RECENT MOVES by large American corporations to distance themselves from Republican Party voter suppression initiatives signal a profound historical shift. For the past 100 years, most political scientists have worked on the assumption that no political party cares more for the welfare of American capitalism than the Republican Party – and vice-versa. To hear Republican presidential hopeful Senator Marco Rubio come out swinging against Delta Airlines for its criticism of Georgia’s new voting law is, therefore, both confusing and disconcerting. If “woke” capitalist corporations have joined the ranks of the Republican Party’s enemies, then who the hell are its friends?
Before answering that question, however, let’s sample just a little of Rubio’s invective. According to the left-wing American periodical, Mother Jones:
“In a strange line of logic, the Florida senator seemed to argue that the law, which among other restrictions bans non-poll-workers from distributing water to waiting voters, was not as bad as genocide against Uighur Muslims in China, where Delta also does business, and therefore should not be subject to the company’s reproach. ‘They make billions of dollars in a country that doesn’t even have elections…and they don’t say a word about it,’ Rubio argued, ‘but in America they’re prepared to boycott a state and condemn them publicly…They’re hypocrites.’”
Not that they would stoop so low, but Delta Airlines could have responded that Georgia’s Republicans and the Chinese Communist Party have all the appearance of political brothers, given that in both jurisdictions only one party is allowed to win.
The airline might also have pointed out that, while a boycott of China by Delta would have not the slightest impact on the fate of the Uighurs, a boycott of Georgia would greatly assist the efforts of black voters in that state to defend their hard-won civil rights. Certainly, the Montgomery bus boycott of 1955-56 had that effect!
The Republican Right is, however, absolutely convinced that to “go woke” is to “go broke”. It simply does not believe sufficient Americans feel strongly enough about voter suppression to make any kind of boycott remotely effective. Clearly, the Board of Directors of Delta Airlines disagree.
And, they’re right. The demographic structure of the United States population is undergoing a profound transformation. It is becoming younger and browner and, worse still, from the Republicans’ perspective, it is becoming “woker”. If this were not the case: if the ‘natural home’ of a clear majority of American voters was the Republican Party; then what possible interest would GOP-controlled state legislatures have in making it harder for young, brown and black Americans to cast their ballots?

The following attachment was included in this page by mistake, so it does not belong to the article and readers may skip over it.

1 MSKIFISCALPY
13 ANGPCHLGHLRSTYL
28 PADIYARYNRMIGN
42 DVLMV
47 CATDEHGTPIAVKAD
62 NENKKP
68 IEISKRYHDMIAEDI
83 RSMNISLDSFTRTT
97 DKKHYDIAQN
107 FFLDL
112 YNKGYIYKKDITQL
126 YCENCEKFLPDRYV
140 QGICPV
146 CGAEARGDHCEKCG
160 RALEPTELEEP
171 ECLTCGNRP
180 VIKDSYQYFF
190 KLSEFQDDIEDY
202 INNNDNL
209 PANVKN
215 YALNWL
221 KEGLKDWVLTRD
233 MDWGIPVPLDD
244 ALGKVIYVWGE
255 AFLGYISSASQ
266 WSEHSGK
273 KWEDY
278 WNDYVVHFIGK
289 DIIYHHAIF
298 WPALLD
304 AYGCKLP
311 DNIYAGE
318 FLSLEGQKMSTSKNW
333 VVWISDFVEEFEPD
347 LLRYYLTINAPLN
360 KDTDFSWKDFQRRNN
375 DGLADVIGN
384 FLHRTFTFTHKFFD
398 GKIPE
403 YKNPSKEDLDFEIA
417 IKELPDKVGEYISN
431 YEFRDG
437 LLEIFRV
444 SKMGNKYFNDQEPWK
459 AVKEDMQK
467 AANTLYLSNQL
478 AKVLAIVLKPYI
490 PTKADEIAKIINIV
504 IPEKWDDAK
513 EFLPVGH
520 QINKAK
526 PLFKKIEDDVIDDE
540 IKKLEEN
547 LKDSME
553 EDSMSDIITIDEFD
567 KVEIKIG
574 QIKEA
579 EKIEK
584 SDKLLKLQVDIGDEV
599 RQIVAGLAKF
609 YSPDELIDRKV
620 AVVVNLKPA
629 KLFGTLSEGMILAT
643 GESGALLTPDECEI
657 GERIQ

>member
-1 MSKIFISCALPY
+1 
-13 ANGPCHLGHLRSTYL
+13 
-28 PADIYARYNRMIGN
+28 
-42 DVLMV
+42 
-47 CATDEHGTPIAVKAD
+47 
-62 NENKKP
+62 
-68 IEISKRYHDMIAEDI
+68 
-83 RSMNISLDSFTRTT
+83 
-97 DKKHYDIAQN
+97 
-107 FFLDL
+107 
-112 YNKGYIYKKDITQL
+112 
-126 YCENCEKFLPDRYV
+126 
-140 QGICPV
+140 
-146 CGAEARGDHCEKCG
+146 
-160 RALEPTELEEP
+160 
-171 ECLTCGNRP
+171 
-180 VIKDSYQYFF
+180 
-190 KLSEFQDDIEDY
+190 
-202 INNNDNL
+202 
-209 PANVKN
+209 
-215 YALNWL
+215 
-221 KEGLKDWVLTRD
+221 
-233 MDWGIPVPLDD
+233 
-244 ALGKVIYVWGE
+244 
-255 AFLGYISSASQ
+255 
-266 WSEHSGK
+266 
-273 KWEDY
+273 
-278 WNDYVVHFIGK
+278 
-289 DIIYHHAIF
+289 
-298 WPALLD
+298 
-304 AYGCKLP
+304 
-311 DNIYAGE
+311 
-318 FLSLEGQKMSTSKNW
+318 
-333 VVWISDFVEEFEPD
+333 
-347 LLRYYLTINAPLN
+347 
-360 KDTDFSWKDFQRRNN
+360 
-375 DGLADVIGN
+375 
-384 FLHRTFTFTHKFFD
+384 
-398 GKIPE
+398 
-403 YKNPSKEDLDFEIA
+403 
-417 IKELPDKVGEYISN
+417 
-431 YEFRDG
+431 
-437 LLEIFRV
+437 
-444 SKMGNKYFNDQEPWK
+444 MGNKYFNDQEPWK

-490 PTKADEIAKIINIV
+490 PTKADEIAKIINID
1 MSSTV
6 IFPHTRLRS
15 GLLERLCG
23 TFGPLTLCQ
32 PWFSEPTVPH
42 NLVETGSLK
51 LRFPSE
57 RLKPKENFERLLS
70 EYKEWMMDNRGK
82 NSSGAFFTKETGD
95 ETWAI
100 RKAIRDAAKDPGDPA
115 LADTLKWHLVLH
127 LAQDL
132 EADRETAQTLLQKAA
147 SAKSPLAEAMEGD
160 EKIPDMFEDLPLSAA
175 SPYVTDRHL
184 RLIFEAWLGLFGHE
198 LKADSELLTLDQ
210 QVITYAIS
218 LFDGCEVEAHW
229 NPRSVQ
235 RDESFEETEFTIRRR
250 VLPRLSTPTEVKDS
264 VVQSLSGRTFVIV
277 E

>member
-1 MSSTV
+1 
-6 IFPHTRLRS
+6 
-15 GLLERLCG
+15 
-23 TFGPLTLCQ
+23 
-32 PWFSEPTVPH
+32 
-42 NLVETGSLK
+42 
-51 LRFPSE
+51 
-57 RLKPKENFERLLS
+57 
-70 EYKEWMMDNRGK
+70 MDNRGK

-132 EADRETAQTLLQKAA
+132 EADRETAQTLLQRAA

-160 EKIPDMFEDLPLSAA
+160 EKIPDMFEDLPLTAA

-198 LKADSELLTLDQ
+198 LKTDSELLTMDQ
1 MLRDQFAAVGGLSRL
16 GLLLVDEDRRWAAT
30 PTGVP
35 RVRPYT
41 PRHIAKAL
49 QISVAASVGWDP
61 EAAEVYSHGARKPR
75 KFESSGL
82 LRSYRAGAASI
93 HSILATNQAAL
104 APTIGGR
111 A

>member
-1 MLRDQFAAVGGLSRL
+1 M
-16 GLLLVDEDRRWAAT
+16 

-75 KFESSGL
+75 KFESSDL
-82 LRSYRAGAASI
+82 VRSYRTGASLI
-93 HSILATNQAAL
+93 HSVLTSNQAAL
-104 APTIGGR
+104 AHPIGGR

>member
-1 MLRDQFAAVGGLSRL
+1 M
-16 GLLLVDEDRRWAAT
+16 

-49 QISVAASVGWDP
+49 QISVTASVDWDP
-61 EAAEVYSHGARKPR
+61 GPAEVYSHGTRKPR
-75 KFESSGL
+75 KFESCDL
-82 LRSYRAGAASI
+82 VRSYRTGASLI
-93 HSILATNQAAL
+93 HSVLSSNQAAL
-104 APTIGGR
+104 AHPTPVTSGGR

Capitalists, both in the United States – and here in New Zealand – are rightly focusing their attention on the workforces and consumers needed to generate profits in the future. Far-Right political strategists refuse to acknowledge this. Unfortunately, for them, the terrified and angry whites upon whose slumping shoulders Donald Trump built his 2016 victory, are growing older and sicker and deader. Their political dominance can only be maintained by keeping voters who do not look and think like themselves away from the polling booths. But, that way lies the suppression of democracy and civil war – neither of which is particularly good for business. The last thing intelligent capitalists ever want to see is blood in their own streets.
Donald Trump’s Republicans must be getting ever-so-slightly panicky about how many of the party’s friends and allies are abandoning them. They are right to be worried. By alienating corporate capitalism and making bitter enemies of the mainstream media and universities, the Trumpists are, if they only knew it, corralling their followers into a socio-economic and cultural dead-end.
When all is said and done, it is corporate capitalism that manufactures the future, the mainstream media which decorates it, and the universities that pass out the credentials entitling their holders to live in the nicest parts of it. By shutting themselves out of liberal capitalism’s Emerald City, Trump’s poorly educated munchkins are slamming the door on their own and their children’s best chance for a happy and prosperous future.
“Go woke, go broke!”, the Far-Right gurus bray. They should pay more attention to history. For more than 250 years, Capitalism has avoided going broke by consistently putting its prodigious energies behind those widest awake to the future’s most profitable possibilities.
This essay was originally published in The Otago Daily Times and The Greymouth Star of Friday, 9 April 2021.